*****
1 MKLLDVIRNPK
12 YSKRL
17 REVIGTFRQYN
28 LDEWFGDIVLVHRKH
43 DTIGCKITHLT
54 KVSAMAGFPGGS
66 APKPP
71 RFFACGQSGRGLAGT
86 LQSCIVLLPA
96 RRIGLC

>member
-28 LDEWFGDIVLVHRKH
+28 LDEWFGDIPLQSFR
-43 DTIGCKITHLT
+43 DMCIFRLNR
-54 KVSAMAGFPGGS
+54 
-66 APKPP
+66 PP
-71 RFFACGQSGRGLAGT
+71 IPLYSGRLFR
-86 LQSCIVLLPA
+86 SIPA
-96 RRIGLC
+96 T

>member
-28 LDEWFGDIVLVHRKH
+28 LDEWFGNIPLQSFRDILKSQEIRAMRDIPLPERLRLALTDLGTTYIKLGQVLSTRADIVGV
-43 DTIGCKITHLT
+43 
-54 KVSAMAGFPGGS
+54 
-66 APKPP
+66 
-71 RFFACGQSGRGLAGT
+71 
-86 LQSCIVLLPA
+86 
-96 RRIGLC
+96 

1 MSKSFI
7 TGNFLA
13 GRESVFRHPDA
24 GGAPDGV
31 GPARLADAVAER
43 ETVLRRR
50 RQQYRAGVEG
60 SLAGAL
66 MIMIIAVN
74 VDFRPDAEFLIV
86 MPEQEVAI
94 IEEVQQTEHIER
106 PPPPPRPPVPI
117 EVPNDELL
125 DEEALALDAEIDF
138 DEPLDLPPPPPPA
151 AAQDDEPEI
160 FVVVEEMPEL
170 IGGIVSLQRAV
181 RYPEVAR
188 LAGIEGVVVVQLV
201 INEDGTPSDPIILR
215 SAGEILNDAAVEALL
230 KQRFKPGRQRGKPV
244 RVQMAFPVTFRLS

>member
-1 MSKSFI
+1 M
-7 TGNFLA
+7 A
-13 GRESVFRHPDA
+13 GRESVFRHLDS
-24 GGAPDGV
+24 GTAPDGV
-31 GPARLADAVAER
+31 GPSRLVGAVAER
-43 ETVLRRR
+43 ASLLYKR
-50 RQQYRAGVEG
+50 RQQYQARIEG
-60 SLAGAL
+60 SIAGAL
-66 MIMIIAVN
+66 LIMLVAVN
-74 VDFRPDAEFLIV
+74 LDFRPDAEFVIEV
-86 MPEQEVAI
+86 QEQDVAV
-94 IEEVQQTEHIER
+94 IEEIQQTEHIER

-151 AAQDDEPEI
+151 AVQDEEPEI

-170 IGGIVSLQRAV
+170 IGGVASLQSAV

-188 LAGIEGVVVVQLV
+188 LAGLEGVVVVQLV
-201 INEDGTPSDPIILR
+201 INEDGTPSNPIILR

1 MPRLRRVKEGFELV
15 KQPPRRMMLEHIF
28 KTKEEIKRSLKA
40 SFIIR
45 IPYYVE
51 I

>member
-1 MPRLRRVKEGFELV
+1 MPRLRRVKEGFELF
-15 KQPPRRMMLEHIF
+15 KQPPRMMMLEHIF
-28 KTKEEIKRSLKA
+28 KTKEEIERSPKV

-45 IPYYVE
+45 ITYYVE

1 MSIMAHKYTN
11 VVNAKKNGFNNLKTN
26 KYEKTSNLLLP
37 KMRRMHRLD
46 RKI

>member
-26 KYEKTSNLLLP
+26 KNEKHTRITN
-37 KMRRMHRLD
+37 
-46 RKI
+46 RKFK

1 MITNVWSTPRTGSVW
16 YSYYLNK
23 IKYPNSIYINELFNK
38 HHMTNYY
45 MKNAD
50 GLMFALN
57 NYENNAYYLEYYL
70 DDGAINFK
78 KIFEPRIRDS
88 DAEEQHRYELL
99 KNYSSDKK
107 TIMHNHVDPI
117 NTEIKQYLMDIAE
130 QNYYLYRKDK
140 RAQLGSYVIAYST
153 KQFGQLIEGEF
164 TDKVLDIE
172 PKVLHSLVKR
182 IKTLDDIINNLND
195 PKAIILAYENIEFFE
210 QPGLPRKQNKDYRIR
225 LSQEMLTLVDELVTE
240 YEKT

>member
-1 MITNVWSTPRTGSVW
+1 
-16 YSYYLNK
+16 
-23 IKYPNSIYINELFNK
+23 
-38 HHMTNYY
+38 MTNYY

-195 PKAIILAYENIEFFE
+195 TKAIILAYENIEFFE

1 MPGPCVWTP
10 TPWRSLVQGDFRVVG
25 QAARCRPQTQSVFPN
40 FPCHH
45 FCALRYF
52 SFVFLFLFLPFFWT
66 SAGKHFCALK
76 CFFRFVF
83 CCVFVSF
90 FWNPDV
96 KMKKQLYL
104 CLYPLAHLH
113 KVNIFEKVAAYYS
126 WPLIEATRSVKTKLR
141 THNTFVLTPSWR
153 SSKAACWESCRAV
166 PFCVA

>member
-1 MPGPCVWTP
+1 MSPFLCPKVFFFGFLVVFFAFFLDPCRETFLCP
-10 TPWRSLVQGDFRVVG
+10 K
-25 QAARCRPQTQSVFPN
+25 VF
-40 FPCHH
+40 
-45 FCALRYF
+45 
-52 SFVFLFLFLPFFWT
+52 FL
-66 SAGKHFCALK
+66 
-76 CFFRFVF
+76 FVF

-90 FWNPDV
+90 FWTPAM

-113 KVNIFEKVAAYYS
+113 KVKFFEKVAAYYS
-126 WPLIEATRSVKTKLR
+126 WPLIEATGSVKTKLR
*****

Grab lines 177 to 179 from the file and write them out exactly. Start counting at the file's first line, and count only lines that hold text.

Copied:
>member
-1 MPGPCVWTP
+1 MSPFLCPKVFFFGFLVVFFAFFLDPCRETFLCP